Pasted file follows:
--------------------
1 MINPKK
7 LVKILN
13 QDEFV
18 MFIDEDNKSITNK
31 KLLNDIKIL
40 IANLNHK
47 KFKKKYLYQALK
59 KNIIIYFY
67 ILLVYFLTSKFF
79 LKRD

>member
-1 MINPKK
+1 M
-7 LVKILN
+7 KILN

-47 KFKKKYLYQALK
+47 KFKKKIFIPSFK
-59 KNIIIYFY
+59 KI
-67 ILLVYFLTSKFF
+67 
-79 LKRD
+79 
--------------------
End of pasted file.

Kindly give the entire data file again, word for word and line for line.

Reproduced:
1 MINPKK
7 LVKILN
13 QDEFV
18 MFIDEDNKSITNK
31 KLLNDIKIL
40 IANLNHK
47 KFKKKYLYQALK
59 KNIIIYFY
67 ILLVYFLTSKFF
79 LKRD

>member
-1 MINPKK
+1 M
-7 LVKILN
+7 KILN

-47 KFKKKYLYQALK
+47 KFKKKIFIPSFK
-59 KNIIIYFY
+59 KI
-67 ILLVYFLTSKFF
+67 
-79 LKRD
+79 